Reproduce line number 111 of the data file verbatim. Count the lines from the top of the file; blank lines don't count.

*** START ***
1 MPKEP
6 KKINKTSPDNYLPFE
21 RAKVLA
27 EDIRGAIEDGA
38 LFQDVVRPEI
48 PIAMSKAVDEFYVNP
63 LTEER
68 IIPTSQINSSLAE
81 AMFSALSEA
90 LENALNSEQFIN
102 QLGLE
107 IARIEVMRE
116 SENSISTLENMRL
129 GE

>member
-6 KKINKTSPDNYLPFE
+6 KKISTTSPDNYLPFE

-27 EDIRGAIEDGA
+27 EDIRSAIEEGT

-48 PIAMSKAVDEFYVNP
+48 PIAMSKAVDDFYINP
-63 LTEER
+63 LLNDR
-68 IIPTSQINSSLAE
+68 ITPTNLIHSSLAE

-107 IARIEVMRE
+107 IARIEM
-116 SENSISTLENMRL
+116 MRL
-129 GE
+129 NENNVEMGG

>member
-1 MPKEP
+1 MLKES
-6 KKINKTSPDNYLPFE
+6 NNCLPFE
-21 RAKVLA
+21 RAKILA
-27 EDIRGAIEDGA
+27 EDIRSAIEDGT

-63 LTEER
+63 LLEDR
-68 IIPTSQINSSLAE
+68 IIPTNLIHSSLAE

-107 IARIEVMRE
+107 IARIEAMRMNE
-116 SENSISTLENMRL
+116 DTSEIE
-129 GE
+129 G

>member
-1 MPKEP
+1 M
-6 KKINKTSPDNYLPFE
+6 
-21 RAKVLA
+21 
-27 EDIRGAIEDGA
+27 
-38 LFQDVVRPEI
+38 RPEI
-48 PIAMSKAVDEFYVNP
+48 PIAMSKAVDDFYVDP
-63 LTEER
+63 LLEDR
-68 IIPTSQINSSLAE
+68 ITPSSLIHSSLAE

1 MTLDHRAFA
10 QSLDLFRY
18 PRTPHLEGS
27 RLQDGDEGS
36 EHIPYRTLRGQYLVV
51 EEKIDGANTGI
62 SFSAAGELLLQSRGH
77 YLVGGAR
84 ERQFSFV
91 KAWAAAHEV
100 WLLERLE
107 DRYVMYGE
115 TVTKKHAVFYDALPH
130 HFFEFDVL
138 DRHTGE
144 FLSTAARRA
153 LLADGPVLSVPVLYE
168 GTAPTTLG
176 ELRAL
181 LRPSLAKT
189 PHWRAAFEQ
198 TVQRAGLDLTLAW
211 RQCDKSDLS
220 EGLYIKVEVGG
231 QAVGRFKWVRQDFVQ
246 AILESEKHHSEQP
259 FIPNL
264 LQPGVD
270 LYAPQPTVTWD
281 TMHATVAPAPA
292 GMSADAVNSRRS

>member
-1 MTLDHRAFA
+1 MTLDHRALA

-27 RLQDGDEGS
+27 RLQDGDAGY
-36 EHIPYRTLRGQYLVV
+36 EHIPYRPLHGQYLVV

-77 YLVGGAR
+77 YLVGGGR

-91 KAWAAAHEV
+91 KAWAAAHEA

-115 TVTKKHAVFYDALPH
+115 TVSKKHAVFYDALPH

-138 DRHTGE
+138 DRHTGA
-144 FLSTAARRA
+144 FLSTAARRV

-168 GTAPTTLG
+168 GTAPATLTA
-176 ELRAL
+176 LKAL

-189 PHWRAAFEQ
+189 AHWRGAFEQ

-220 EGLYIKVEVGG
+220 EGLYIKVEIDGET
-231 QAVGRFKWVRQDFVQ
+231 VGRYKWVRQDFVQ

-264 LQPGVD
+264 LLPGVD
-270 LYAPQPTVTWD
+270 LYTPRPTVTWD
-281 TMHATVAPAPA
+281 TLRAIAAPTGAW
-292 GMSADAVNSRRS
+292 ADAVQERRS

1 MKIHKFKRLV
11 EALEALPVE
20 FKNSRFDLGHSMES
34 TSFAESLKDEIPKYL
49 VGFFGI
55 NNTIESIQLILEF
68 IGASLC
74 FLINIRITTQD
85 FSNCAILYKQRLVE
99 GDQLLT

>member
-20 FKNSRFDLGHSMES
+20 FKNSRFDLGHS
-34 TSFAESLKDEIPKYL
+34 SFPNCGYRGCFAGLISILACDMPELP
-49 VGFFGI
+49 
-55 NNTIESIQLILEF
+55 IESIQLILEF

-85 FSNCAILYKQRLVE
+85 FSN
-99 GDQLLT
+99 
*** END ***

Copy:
+115 TVSKKHAVFYDALPH